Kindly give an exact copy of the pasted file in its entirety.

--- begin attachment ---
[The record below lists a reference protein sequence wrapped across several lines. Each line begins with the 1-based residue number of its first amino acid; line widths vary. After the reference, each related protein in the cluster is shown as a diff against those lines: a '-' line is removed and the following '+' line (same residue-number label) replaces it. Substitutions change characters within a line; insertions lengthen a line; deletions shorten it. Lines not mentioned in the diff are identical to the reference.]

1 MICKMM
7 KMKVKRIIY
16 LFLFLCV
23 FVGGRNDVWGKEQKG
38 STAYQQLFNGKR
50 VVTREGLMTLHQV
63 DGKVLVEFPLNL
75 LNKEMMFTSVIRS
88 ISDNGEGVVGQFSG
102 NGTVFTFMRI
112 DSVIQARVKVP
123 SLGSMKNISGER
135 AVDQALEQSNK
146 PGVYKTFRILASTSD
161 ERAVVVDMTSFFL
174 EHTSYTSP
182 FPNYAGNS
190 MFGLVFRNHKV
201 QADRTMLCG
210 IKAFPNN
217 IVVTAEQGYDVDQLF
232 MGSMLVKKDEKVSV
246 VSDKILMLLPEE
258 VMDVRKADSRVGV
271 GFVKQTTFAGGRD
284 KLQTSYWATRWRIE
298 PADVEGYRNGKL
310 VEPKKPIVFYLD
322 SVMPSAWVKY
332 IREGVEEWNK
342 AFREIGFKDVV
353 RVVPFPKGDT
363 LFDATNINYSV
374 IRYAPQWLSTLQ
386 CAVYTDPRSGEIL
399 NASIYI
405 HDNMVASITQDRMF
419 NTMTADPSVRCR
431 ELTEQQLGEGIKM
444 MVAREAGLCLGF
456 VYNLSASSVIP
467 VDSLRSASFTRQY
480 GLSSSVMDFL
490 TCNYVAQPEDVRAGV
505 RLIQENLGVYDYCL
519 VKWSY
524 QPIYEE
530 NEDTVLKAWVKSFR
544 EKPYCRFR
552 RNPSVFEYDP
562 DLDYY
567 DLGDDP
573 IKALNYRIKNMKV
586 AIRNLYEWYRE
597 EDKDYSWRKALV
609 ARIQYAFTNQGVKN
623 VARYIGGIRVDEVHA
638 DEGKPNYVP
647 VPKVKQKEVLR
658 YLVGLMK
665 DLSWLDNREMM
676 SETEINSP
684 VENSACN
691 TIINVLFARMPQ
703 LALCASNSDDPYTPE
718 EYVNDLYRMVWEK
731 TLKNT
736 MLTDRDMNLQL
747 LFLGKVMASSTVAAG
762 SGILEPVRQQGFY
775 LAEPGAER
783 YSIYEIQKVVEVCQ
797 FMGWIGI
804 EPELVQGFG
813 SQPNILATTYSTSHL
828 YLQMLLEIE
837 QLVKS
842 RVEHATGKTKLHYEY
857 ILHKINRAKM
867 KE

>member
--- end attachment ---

[The record below lists a reference protein sequence wrapped across several lines. Each line begins with the 1-based residue number of its first amino acid; line widths vary. After the reference, each related protein in the cluster is shown as a diff against those lines: a '-' line is removed and the following '+' line (same residue-number label) replaces it. Substitutions change characters within a line; insertions lengthen a line; deletions shorten it. Lines not mentioned in the diff are identical to the reference.]

1 MICKMM
7 KMKVKRIIY
16 LFLFLCV
23 FVGGRNDVWGKEQKG
38 STAYQQLFNGKR
50 VVTREGLMTLHQV
63 DGKVLVEFPLNL
75 LNKEMMFTSVIRS
88 ISDNGEGVVGQFSG
102 NGTVFTFMRI
112 DSVIQARVKVP
123 SLGSMKNISGER
135 AVDQALEQSNK
146 PGVYKTFRILASTSD
161 ERAVVVDMTSFFL
174 EHTSYTSP
182 FPNYAGNS
190 MFGLVFRNHKV
201 QADRTMLCG
210 IKAFPNN
217 IVVTAEQGYDVDQLF
232 MGSMLVKKDEKVSV
246 VSDKILMLLPEE
258 VMDVRKADSRVGV
271 GFVKQTTFAGGRD
284 KLQTSYWATRWRIE
298 PADVEGYRNGKL
310 VEPKKPIVFYLD
322 SVMPSAWVKY
332 IREGVEEWNK
342 AFREIGFKDVV
353 RVVPFPKGDT
363 LFDATNINYSV
374 IRYAPQWLSTLQ
386 CAVYTDPRSGEIL
399 NASIYI
405 HDNMVASITQDRMF
419 NTMTADPSVRCR
431 ELTEQQLGEGIKM
444 MVAREAGLCLGF
456 VYNLSASSVIP
467 VDSLRSASFTRQY
480 GLSSSVMDFL
490 TCNYVAQPEDVRAGV
505 RLIQENLGVYDYCL
519 VKWSY
524 QPIYEE
530 NEDTVLKAWVKSFR
544 EKPYCRFR
552 RNPSVFEYDP
562 DLDYY
567 DLGDDP
573 IKALNYRIKNMKV
586 AIRNLYEWYRE
597 EDKDYSWRKALV
609 ARIQYAFTNQGVKN
623 VARYIGGIRVDEVHA
638 DEGKPNYVP
647 VPKVKQKEVLR
658 YLVGLMK
665 DLSWLDNREMM
676 SETEINSP
684 VENSACN
691 TIINVLFARMPQ
703 LALCASNSDDPYTPE
718 EYVNDLYRMVWEK
731 TLKNT
736 MLTDRDMNLQL
747 LFLGKVMASSTVAAG
762 SGILEPVRQQGFY
775 LAEPGAER
783 YSIYEIQKVVEVCQ
797 FMGWIGI
804 EPELVQGFG
813 SQPNILATTYSTSHL
828 YLQMLLEIE
837 QLVKS
842 RVEHATGKTKLHYEY
857 ILHKINRAKM
867 KE

>member